Despite these companies clearly having a negative effect on the CE Equipment Index (CEE Index) figure, the positive movers in the OEM category outweighed the negatives, leaving the CEE figure posting a respectable 25.90% increase over the year. In total there were 22 listed OEMs, 16 of which saw an increase in share value, the remaining six all experienced declines.
New year, new outlook
A renewed optimism has been discovered among the CE barometer respondents this month as the outlook on the future appears much brighter than in previous months.
A balance figure of -6.8% for month-on-month comparison demonstrates that activity was in fact worse during December than it was during November. Murmurs that construction activity is slow seemed to ripple across most areas of the industry, with rental companies particularly feeling the pinch in recent times, with parts of their fleets left at depots without work.
The balance figure is the percentage of positive responses minus the percentage of negative responses.
In the final month of 2019, activity was considered better than it was during December 2018. A balance figure of 6.4% signifies that the economy is in a stronger position than it was at the end of 2018. This positive outcome bucks the recent trend of negativity and despite early warning signs predicting a slump, 2019 experienced a more buoyant year end than some predicted.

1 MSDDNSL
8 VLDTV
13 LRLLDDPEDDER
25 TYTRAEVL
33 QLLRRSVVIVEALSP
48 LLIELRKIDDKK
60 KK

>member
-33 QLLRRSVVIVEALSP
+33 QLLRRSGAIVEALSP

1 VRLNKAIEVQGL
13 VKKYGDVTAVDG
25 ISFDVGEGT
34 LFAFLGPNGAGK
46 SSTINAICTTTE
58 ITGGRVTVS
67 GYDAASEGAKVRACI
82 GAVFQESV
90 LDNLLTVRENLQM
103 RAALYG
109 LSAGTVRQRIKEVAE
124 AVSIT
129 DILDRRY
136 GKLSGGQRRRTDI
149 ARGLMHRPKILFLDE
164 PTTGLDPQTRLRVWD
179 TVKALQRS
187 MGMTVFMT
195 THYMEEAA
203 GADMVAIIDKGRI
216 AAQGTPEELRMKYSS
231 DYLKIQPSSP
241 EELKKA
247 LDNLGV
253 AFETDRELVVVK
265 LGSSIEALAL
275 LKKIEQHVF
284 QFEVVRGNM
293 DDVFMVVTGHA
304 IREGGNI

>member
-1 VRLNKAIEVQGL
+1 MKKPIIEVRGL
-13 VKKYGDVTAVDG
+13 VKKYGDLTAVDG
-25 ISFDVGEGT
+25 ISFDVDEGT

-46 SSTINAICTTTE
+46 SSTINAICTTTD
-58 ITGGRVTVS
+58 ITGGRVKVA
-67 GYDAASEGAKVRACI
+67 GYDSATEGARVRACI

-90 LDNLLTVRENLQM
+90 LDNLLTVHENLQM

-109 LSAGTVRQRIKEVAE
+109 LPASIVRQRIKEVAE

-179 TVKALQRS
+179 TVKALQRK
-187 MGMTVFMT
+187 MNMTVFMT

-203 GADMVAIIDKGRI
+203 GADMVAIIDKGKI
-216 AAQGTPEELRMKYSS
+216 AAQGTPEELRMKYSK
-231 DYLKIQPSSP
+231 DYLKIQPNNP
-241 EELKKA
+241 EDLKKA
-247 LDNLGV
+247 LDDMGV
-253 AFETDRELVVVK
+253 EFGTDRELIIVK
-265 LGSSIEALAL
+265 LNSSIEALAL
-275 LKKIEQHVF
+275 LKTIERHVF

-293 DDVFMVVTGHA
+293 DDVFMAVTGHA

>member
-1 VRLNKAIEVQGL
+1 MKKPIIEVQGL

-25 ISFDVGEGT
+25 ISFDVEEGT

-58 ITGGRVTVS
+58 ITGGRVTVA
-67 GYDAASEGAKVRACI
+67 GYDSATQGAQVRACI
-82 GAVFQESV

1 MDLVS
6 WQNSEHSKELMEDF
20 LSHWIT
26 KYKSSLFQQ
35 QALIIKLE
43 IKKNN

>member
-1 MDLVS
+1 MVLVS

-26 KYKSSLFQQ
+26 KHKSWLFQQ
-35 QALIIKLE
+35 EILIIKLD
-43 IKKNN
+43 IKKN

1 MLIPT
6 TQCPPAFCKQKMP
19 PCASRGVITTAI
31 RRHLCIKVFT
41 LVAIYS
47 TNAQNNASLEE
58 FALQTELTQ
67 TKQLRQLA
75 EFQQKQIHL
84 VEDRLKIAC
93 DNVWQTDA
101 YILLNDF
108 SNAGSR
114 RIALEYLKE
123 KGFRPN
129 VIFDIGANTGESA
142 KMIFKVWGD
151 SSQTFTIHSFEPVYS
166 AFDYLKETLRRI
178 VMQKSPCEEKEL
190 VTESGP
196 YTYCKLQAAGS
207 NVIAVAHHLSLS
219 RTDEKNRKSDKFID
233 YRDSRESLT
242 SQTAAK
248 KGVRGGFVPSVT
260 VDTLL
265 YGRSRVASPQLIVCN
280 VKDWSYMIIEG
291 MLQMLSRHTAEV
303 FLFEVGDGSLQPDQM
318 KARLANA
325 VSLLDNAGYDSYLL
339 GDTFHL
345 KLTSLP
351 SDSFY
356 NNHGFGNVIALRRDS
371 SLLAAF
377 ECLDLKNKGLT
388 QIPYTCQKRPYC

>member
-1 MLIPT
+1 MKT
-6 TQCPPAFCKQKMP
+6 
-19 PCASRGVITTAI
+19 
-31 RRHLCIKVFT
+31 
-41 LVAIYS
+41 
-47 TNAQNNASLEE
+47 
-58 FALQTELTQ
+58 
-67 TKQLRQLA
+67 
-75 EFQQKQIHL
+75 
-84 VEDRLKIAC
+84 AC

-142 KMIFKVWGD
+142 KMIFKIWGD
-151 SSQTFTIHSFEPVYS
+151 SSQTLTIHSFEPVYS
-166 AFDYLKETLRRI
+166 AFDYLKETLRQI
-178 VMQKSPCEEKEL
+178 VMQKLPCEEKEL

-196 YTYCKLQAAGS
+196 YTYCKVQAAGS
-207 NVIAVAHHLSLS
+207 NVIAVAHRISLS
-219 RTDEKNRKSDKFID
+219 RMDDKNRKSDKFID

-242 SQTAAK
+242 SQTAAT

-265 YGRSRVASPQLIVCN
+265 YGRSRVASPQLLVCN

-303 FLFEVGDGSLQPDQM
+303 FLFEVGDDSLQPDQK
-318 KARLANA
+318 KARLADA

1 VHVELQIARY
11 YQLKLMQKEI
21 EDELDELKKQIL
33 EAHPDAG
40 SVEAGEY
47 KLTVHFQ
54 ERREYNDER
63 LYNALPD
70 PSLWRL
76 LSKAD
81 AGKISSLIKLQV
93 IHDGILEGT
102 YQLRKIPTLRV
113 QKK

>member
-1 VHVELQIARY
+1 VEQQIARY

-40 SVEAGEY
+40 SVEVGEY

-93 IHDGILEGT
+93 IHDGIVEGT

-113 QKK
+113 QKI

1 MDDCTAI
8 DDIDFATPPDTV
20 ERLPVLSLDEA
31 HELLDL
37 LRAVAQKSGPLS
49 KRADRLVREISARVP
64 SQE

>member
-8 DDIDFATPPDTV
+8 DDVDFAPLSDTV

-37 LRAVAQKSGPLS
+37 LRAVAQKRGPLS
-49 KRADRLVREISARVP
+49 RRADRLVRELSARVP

In November the situation, according to respondents, looked dire. For the first time since September 2012, more people predicted that activity would be worse in a year’s time. During December this figure completely turned around with a positive outlook on the year ahead being presented by a balance figure of 19.2%.
The economy is a delicate eco-system. A visual representation of the economy will always show peaks and troughs, some periods sharper than others, but the optimism of respondents predicts that those vast slides will be less cavernous than in previous years as the economy strives for sustainability.
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To read the full version of the Construction Europe financial review 2019, be sure to download the latest January/ February 2020 magazine. The issue will be made available from 3 February